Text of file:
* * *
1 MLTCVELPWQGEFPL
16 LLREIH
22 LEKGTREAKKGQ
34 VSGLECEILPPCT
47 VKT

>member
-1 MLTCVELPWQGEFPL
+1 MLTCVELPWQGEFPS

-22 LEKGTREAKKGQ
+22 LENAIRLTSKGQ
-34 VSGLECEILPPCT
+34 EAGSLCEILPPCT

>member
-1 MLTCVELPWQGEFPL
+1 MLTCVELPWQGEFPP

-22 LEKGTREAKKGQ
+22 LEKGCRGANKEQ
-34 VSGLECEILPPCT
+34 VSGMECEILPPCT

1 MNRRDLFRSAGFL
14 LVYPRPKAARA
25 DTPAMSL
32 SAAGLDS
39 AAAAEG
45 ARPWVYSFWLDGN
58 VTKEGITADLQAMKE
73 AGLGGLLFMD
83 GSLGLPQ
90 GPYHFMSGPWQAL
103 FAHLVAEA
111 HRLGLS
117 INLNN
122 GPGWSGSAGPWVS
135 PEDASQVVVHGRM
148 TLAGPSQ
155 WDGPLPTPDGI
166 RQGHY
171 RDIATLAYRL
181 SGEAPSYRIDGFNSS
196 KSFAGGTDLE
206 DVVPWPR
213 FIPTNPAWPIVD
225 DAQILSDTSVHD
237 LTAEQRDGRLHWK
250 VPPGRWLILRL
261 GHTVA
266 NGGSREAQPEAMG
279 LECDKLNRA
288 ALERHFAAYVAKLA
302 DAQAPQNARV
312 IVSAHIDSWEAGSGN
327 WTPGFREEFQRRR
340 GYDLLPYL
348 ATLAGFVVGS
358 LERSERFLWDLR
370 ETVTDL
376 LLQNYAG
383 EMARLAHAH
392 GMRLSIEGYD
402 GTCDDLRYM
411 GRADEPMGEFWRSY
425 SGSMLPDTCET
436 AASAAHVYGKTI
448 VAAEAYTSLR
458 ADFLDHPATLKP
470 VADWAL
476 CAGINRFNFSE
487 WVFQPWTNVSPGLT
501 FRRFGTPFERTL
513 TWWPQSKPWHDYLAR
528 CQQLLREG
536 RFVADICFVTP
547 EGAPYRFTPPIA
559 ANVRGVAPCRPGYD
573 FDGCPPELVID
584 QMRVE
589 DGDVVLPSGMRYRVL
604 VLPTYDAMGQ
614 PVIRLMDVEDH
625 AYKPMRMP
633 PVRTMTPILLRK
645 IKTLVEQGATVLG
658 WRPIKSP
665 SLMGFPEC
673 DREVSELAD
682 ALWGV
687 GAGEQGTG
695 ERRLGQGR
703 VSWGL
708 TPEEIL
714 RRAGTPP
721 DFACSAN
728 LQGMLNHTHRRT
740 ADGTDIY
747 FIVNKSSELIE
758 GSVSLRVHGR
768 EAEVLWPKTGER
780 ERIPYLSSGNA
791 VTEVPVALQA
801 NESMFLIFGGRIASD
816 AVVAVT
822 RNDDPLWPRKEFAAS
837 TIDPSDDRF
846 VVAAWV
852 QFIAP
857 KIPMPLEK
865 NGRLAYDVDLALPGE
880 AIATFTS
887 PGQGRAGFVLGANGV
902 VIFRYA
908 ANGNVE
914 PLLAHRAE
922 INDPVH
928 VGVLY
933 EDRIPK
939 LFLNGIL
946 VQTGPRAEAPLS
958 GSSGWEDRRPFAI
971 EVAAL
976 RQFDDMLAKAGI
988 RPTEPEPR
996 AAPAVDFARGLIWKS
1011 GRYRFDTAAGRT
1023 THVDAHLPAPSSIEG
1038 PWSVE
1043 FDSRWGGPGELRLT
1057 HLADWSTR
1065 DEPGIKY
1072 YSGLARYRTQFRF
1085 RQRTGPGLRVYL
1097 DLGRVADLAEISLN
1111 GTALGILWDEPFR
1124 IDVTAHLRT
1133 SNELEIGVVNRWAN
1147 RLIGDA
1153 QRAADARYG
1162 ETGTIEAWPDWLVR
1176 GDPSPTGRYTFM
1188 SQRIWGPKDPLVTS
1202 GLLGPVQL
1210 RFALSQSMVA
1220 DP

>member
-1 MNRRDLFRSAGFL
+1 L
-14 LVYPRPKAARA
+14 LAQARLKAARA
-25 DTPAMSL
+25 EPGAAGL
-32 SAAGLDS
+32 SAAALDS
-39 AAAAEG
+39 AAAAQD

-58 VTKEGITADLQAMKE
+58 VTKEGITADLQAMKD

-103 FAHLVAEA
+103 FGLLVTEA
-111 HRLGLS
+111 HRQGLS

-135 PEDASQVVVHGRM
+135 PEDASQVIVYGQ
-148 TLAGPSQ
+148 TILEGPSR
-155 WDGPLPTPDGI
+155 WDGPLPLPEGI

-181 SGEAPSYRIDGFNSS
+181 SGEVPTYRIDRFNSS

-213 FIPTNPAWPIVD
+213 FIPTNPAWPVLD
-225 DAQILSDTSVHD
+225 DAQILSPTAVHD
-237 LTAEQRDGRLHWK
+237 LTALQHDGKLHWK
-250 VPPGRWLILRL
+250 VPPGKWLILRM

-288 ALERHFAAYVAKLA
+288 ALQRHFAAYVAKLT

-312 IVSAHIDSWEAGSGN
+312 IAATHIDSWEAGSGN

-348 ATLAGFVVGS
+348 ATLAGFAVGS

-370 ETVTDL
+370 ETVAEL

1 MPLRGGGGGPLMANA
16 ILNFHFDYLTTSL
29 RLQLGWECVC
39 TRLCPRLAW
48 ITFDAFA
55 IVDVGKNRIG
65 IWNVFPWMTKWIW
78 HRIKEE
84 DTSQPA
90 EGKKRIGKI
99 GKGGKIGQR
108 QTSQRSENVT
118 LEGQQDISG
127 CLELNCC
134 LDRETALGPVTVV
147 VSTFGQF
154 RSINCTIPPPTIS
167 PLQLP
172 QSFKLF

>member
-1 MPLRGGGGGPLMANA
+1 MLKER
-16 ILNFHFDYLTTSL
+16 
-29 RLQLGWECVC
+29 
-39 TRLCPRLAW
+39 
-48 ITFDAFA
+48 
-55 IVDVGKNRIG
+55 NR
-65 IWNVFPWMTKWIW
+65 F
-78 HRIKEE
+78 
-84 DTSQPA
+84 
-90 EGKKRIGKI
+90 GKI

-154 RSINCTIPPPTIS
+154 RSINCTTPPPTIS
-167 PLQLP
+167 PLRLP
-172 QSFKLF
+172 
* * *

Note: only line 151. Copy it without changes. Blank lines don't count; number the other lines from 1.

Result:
+32 SAAALDS